(7) A name contained in a white stone—The white stone is the stone of acquittal. In that stone of acquittal the new name is inscribed by Christ. It is as an acquitted man, a conqueror, one to whom the Master says, ’Well done,’ that we get the name. It is the everlasting seal of forgiving love.
They shall see His face, and His name shall be in their foreheads. The Father’s name is there (Revelation 3:12, Revelation 14:1). But this new name is something more. What manner of love is this!
The Conqueror’s Reward And The Coward’s Doom.
The speaker here is ’He who sat upon the throne.’ He is the author of the new creation—’Behold, I make all things new.’ He declares the truth and certainty of what has been, and what is to be spoken in this book—’These words are true and faithful.’ For His name is the Amen, the faithful and true witness, the beginning of the creation of God. He calls Himself the Alpha and the Omega, the beginning and the ending—the all-possessing, all-comprehending, all-communicating One—whose fullness is from eternity.
He was the babe of Bethlehem; he is now the risen and glorified Son of God! He spoke on earth the words of grace; He speaks the same from heaven. There is no change in His heart. As it did not require ages to make Him the gracious One, so the lapse of ages and the glory of heaven cannot make Him less gracious or alter the feelings of pity with which He yearns over a rebellious world—even as He wept over impenitent Jerusalem when He saw her doom approaching.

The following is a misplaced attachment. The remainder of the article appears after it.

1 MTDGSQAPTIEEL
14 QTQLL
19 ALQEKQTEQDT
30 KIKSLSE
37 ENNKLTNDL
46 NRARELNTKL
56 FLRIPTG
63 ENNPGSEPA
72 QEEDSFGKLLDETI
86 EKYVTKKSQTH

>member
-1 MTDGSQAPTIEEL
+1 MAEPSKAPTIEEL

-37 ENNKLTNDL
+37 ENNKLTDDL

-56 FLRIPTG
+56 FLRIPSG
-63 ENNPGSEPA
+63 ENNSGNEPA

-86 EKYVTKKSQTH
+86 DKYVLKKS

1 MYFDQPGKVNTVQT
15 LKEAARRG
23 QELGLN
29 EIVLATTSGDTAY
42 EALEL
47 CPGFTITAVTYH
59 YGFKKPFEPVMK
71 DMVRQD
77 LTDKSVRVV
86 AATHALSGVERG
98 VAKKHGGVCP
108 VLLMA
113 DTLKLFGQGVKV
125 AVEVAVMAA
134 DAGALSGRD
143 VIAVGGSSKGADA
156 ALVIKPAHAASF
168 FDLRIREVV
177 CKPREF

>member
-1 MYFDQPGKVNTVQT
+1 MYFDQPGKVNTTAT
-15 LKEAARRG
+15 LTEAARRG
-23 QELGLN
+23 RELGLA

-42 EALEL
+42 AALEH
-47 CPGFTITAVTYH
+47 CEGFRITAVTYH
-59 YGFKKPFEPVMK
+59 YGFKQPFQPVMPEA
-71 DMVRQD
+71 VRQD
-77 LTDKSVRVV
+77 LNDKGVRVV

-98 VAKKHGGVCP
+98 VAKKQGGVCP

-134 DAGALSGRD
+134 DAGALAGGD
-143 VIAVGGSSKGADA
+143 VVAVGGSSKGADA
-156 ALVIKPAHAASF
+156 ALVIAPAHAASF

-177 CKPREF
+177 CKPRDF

For these words refer to the crisis of earth’s history—’He said unto me, It is done;’ just as He said on the cross, ’It is finished.’ The fullness of the times has come; the prophetic word has been fulfilled; the seals are opened; the trumpets are blown; the vials are poured out; the battle of the great day of God Almighty has been fought; Babylon has fallen; Satan is about to be bound; creation about to be delivered from the bondage of corruption; the saints to be raised; the great kingdom to begin! It is just at the crisis; just when the consummation is about to take place; just when the last vengeance is about to descend, and the gate to be closed—that the Lord sends out this last and most urgent summons of grace. Come! Enter! In another hour you will be too late! The door will be shut!